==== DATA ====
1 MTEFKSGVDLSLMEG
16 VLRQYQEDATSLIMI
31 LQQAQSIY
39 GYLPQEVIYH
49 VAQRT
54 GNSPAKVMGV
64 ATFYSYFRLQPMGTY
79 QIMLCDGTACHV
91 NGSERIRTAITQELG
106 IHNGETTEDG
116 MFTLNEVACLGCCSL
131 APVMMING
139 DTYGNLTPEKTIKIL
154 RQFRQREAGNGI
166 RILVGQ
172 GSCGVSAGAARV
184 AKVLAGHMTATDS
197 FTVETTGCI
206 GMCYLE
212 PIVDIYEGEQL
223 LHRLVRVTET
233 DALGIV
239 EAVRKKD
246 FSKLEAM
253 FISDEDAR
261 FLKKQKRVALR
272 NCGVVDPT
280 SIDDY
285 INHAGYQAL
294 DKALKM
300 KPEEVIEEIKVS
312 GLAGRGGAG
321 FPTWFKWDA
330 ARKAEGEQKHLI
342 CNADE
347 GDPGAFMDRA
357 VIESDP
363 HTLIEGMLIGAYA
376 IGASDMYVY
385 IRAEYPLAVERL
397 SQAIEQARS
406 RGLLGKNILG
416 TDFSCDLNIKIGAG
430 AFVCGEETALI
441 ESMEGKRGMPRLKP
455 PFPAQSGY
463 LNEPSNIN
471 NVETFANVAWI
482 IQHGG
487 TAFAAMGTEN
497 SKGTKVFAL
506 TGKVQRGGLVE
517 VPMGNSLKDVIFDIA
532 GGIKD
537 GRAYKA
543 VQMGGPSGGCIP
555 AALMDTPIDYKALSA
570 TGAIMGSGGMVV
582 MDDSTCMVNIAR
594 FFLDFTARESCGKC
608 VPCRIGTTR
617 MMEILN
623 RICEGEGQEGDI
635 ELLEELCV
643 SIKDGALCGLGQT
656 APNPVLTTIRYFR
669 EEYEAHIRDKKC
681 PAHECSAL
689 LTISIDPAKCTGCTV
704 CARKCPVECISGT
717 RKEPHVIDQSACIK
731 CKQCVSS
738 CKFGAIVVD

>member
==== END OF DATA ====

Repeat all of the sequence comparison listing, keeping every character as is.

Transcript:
1 MTEFKSGVDLSLMEG
16 VLRQYQEDATSLIMI
31 LQQAQSIY
39 GYLPQEVIYH
49 VAQRT
54 GNSPAKVMGV
64 ATFYSYFRLQPMGTY
79 QIMLCDGTACHV
91 NGSERIRTAITQELG
106 IHNGETTEDG
116 MFTLNEVACLGCCSL
131 APVMMING
139 DTYGNLTPEKTIKIL
154 RQFRQREAGNGI
166 RILVGQ
172 GSCGVSAGAARV
184 AKVLAGHMTATDS
197 FTVETTGCI
206 GMCYLE
212 PIVDIYEGEQL
223 LHRLVRVTET
233 DALGIV
239 EAVRKKD
246 FSKLEAM
253 FISDEDAR
261 FLKKQKRVALR
272 NCGVVDPT
280 SIDDY
285 INHAGYQAL
294 DKALKM
300 KPEEVIEEIKVS
312 GLAGRGGAG
321 FPTWFKWDA
330 ARKAEGEQKHLI
342 CNADE
347 GDPGAFMDRA
357 VIESDP
363 HTLIEGMLIGAYA
376 IGASDMYVY
385 IRAEYPLAVERL
397 SQAIEQARS
406 RGLLGKNILG
416 TDFSCDLNIKIGAG
430 AFVCGEETALI
441 ESMEGKRGMPRLKP
455 PFPAQSGY
463 LNEPSNIN
471 NVETFANVAWI
482 IQHGG
487 TAFAAMGTEN
497 SKGTKVFAL
506 TGKVQRGGLVE
517 VPMGNSLKDVIFDIA
532 GGIKD
537 GRAYKA
543 VQMGGPSGGCIP
555 AALMDTPIDYKALSA
570 TGAIMGSGGMVV
582 MDDSTCMVNIAR
594 FFLDFTARESCGKC
608 VPCRIGTTR
617 MMEILN
623 RICEGEGQEGDI
635 ELLEELCV
643 SIKDGALCGLGQT
656 APNPVLTTIRYFR
669 EEYEAHIRDKKC
681 PAHECSAL
689 LTISIDPAKCTGCTV
704 CARKCPVECISGT
717 RKEPHVIDQSACIK
731 CKQCVSS
738 CKFGAIVVD

>member